A few pages into Barbara Monroe’s Crossing the Digital Divide: Race, Writing and Technology in the Classroom, I felt like my readings for English 467 had come full circle. We’re back to defining race, but Monroe uses the term in a new way: “Race, as I use the word in this book, refers to people of color, specifically African Americans, Latinos, and American Indians, all of whom as groups have been historically excluded from the matrix of power and wealth in this country” (21). While this isn’t a definition I personally would ever use, it does point to two important understandings in defining race. First, race is not static. It is always changing and is always different depending on one’s perspective. Second, we can gain power over this often divisive word by using our agency to define it in the ways that benefit us. Monroe uses it to point out those who “have been excluded.” We could also use it as a term that denotes commonality rather than difference, as in celebrations of ethnic (racial?) heritage. I think that this may mean my original definition of race still works for me, although I’ve now had the chance to explore and complicate it in various ways. Race is a construction of particular rhetorics, used for a particular end in a particular social realm. And regardless of the origin of the word, it doesn’t have to be used with treacherous intentions.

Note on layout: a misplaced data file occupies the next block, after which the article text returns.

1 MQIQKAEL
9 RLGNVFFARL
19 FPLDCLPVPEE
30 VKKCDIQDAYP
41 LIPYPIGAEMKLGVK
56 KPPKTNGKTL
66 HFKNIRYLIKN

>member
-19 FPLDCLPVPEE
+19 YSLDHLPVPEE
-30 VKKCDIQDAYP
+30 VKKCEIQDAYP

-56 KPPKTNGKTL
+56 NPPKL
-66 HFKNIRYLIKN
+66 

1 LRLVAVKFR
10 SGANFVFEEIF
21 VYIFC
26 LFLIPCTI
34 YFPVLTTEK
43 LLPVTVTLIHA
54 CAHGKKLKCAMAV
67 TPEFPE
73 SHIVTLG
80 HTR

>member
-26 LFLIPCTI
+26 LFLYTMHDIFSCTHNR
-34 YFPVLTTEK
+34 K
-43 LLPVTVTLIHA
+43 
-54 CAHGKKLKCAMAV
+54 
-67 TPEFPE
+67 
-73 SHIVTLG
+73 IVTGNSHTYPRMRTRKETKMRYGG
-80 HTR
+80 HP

I am reminded–as was Monroe on page 30–of Paulo Freire’s goal of critical consciousness and liberatory pedagogy. In his Pedagogy of the Oppressed, Freire advocates helping the oppressed (whoever they may be) by teaching them to help themselves. They must be able to see the structures they have to work within and then cultivate a desire to do so. Anything less is pantomime. I particularly like thinking of race, rhetoric, and technology as addressed by Freire through bell hooks. In Teaching to Transgress, hooks points out the openness of Freire’s work and life (and examines and ultimately comes to terms with his sexist language). It seems to me that this treatment of the oppressed speaks directly to the issues of access we’ve been discussing all semester. hooks admonishes us (teachers, in a broad sense) to work as cultural healers, utilizing and modeling tactics for disrupting hegemonic power in ways that are sustainable and productive.
One example of such a tactic comes in Monroe’s second chapter, “Putting One’s Business on Front Street.” In this chapter, Monroe discusses a globally networked learning environment (GNLE) in which 27 Detroit High School sophomores and 27 University of Michigan upperclassmen interacted within a mostly electronic mentor/mentee relationship. Her attention to local and cultural contexts was exciting, and it was fascinating to read actual excerpts of the students’ correspondence.